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Business Model

Question asked by alahser on Aug 21, 2008
Latest reply on Jul 16, 2009 by dfladmin

There is a long segway, so, you can skip to "BUSINESS MODEL" below, if you wish

I am considering using Alfresco in my law practice. We want to allow clients complete, secret, and secure access to their electronic records. That is, we want to store the files locally, then have them immediately available through an https website with an email notification to the client. I know Alfresco can do much more than this, but, keeping good communication with the client is one of an attorney's biggest responsibilities and one of the main reasons for attorney discipline. Lawyers are afraid of not properly communicating with their clients (or they should be).

My office has 1 attorney. We practice IP law, especially patents. So, my office is small when compared to annual fee per processor for alfresco. At the same time, document integrity is the primary concern. The client information and records we keep is highly confidential, especially prior to filing. In trade secret cases, the information is confidential indefinitely. Whatever stores my documents has to be at least as reliable as the file server it is replacing. Therefore, I'm not getting the sense that the "Community Labs" version would be recommended for my use.

There is no way for a small law office to meet my requirements at any reasonable cost. The main problem is that most licensing schemes require a "per user" licensing fee. I have about 200 clients and 2 staff, so, that becomes 202 licenses if I want all the clients to have access. I have tried to make an exhaustive search for a simple DMS system, but, either I don't feel I can trust the software or the cost (and features) are beyond my means.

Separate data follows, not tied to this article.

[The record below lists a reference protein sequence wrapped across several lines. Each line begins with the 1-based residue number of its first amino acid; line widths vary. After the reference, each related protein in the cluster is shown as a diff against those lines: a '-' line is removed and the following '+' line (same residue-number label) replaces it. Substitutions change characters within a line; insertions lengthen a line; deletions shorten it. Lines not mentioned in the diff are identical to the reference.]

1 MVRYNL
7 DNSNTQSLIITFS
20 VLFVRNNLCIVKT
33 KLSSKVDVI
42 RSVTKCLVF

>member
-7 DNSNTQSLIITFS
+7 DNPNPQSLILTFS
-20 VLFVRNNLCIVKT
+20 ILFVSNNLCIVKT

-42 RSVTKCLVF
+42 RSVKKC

Alfesco meets the requirements of small law firms like mine (even the older, stable versions). Admittedly, its a jackhammer when only a chisel is needed.


So, I want to make sure that Alfresco is aware of another business model. If you have not seen the "trixbox" project and company, please do – they sell VOIP systems to small business. I'm not sure about the link policy for these forums, so please delete this sentence, if appropriate: the websites are: http:\\ and http:\\
In particular, you want to look at the licensing model for Trixbox PRO.

Trixbox calls their business model "hybrid hosted," which means that the equipment is on the customer premises (and the customer has control over the sensitive data) but the administration is done remotely and automatically. They charge a monthly fee (by user, but, they could also do so by processor, etc).

The customer experience is this: 1) buy a server (and other equipment) that meets the trixbox specification (they provide specific model numbers from specific vendors); 2) download the iso, burn a CD, and install; 3) configure and register; 4) system updates itself (patches, etc); 5) forget about it.  The "Support" that you are paying for is the automated attendance of the trixbox phone system. No other software can be installed on the server. Users are not allowed to "fiddle" at anything other than the User Interface (GUI) level, that is, your not supposed to log in as root and fiddle with the configuration files. There are probably other limitations to keep the systems as uniform as possible for automated support. I know they have some capability for detecting (and notifying) in the event of hardware problems as well.

I think there is a market for this in small law firms. Don't take my word for it. There is a discussion list by the American Bar Association called SOLOSEZ (google it). We discuss legal topics usually. Also discussed is frustration with information technology. You can search for prior posts discussing frustration with document management systems (most lawyers use WOLRDOX, but that can't automate the communication with the client, as far as I know) on a reasonably regular basis.

I realize that this is my first post, that maybe this business model is unproven, that maybe the engineering costs for developing such a system are risky, and that maybe the small law firm market may not be lucrative. But, I put this forward for whatever benefit it provides Alfresco.

Oh, and, thank you for a lovely open source system.

Best Regards,